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United States Department of Agriculture

Agricultural Research Service

Research Project: LIVESTOCK LOSSES FROM ABORTIFACIENT AND TERATOGENIC PLANTS Title: Alkaloid profiling as an approach to differentiate Lupinus garfieldensis, Lupinus sabinianus, and Lupinus sericeus

Authors
item Cook, Daniel
item Lee, Stephen
item Pfister, James
item Stonecipher, Clinton
item Welch, Kevin
item Green, Benedict
item Panter, Kip

Submitted to: Phytochemical Analysis
Publication Type: Peer Reviewed Journal
Publication Acceptance Date: July 15, 2011
Publication Date: September 26, 2011
Repository URL: http://onlinelibrary.wiley.com/doi/10.1002/pca.1355/pdf
Citation: Cook, D., Lee, S.T., Pfister, J.A., Stonecipher, C.A., Welch, K.D., Green, B.T., Panter, K.E. 2011. Alkaloid profiling as an approach to differentiate Lupinus garfieldensis, Lupinus sabinianus, and Lupinus sericeus. Phytochemical Analysis. 23(3): 278-84.

Interpretive Summary: Many species in the Lupinus genus are poorly defined morphologically, potentially resulting in improper taxonomic identification. Lupine species may contain quinolizidine and/or piperidine alkaloids that can be acutely toxic and/or teratogenic, the latter resulting in crooked calf disease. The characteristic alkaloid profiles of Lupinus sabinianus, L. garfieldensis and L. sericeus were identified to aid in discriminating these species from each other and from L. sulphureus. Each of the three species investigated contained a diagnostic chemical fingerprint composed of quinolizidine and/or piperidine alkaloids. Alkaloid profiling can be used as a tool to discriminate these species from each other and L. sulphureus as long as one considers locality of the collection.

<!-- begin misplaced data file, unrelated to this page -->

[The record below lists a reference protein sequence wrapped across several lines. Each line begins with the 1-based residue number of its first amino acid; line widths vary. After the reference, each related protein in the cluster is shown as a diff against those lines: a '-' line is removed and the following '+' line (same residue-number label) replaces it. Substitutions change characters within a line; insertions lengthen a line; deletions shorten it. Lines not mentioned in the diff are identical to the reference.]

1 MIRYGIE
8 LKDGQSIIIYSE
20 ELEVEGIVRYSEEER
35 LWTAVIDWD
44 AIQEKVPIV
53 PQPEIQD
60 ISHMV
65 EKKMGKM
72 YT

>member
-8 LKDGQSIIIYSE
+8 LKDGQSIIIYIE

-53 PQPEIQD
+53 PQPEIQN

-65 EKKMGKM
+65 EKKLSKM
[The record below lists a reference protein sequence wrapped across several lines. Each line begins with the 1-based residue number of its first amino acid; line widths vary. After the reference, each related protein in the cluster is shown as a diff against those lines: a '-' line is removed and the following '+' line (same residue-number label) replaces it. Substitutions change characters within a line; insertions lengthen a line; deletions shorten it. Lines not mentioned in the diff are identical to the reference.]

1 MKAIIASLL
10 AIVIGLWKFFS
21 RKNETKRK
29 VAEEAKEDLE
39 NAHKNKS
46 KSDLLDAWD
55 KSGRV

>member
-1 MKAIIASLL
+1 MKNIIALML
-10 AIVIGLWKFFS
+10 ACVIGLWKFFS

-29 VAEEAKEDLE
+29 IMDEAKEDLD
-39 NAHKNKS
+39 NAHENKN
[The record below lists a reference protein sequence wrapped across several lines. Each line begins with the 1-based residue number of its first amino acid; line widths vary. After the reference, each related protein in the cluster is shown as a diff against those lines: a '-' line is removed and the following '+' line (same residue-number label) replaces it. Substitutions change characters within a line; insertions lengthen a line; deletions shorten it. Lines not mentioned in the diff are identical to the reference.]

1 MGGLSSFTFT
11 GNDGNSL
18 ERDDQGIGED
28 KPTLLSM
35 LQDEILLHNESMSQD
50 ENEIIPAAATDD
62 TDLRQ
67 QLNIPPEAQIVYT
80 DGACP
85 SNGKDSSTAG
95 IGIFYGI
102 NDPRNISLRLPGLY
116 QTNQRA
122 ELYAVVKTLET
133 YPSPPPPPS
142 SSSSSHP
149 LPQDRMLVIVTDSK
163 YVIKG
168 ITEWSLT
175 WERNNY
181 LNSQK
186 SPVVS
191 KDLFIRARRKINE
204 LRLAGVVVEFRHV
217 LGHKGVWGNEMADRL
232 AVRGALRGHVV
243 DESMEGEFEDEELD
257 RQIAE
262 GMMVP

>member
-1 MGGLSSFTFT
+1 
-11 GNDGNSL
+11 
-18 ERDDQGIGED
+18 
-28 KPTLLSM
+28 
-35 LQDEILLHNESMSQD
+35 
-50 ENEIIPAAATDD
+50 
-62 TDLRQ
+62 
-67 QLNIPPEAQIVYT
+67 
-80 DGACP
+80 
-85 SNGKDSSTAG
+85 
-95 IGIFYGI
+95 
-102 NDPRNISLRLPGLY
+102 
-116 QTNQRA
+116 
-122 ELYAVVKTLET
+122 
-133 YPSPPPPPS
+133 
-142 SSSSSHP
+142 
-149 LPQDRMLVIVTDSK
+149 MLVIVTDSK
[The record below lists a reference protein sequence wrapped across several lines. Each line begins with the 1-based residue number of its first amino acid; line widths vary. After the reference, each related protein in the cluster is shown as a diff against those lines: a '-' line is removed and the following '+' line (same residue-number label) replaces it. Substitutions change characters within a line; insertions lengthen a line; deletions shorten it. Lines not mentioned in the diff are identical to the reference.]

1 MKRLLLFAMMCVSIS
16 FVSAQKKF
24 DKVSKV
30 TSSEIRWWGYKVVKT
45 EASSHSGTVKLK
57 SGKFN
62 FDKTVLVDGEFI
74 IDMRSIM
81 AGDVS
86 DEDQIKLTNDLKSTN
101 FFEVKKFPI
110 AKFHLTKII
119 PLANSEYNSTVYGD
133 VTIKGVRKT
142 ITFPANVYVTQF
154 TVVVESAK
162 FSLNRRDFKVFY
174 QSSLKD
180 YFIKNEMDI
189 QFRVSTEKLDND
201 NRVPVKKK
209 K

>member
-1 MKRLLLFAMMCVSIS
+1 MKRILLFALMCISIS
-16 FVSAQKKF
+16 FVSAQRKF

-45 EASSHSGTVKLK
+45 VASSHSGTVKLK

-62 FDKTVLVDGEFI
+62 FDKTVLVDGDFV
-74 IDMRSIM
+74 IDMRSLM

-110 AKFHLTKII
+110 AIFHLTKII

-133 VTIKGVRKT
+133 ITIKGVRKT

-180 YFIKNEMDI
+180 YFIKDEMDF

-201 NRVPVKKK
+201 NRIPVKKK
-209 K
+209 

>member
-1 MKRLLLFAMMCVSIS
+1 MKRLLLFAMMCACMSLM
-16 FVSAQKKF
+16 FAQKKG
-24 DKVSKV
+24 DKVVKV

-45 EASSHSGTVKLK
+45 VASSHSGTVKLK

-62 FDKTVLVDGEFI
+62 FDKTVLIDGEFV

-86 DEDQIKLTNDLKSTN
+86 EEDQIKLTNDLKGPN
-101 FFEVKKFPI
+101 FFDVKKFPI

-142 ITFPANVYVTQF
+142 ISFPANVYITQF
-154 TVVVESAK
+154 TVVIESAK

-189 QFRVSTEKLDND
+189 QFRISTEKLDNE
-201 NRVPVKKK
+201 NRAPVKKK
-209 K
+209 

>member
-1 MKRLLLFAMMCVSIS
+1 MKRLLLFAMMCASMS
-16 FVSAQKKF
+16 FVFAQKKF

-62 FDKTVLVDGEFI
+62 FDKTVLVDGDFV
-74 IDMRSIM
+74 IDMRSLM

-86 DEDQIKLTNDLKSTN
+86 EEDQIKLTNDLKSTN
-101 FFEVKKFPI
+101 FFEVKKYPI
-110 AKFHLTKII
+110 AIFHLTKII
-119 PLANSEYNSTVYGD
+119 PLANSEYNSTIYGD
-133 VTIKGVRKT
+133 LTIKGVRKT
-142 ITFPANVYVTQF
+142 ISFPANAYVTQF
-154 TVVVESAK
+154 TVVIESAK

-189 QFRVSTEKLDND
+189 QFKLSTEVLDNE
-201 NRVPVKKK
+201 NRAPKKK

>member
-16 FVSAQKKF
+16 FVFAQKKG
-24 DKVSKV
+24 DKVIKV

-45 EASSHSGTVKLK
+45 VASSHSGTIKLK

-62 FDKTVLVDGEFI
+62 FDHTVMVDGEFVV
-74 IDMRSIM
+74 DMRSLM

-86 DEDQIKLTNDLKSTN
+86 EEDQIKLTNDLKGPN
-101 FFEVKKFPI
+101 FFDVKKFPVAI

Technical Abstract: Introduction – Many species in the Lupinus genus are poorly defined resulting in improper taxonomic identification. Lupine species may contain quinolizidine and/or piperidine alkaloids that can be acutely toxic and/or teratogenic resulting in crooked calf disease. Objective – To identify any characteristic alkaloid profiles of Lupinus sabinianus, L. garfieldensis, and L. sericeus which would aid in discriminating these species from each other and from L. sulphureus. Methods and Materials – Quinolizidine and piperidine alkaloids were extracted from herbarium specimens and recent field collections of L. sabinianus, L. garfieldensis and L. sericeus. The alkaloid composition of each species was defined using GC/FID and GC/MS and compared using multivariate statistics. Results – Each of the three species investigated contained a diagnostic chemical fingerprint composed of quinolizidine and/or piperidine alkaloids. Conclusion – The alkaloid profiles of Lupinus sabinianus, L. garfieldensis, and L. sericeus can be used as a tool to discriminate these species from each other and L. sulphureus as long as one considers locality of the collection in the case of L. sabinianus.

Last Modified: 11/28/2014
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